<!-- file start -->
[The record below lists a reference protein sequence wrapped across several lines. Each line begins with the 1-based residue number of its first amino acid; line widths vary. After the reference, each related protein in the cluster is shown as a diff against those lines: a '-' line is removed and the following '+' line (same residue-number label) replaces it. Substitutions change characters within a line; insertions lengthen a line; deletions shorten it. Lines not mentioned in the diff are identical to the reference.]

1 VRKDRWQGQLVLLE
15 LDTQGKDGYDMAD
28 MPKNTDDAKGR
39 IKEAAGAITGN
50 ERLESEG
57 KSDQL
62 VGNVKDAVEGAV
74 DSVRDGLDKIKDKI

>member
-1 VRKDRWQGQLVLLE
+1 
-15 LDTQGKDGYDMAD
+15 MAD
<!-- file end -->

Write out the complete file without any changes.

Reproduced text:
[The record below lists a reference protein sequence wrapped across several lines. Each line begins with the 1-based residue number of its first amino acid; line widths vary. After the reference, each related protein in the cluster is shown as a diff against those lines: a '-' line is removed and the following '+' line (same residue-number label) replaces it. Substitutions change characters within a line; insertions lengthen a line; deletions shorten it. Lines not mentioned in the diff are identical to the reference.]

1 VRKDRWQGQLVLLE
15 LDTQGKDGYDMAD
28 MPKNTDDAKGR
39 IKEAAGAITGN
50 ERLESEG
57 KSDQL
62 VGNVKDAVEGAV
74 DSVRDGLDKIKDKI

>member
-1 VRKDRWQGQLVLLE
+1 
-15 LDTQGKDGYDMAD
+15 MAD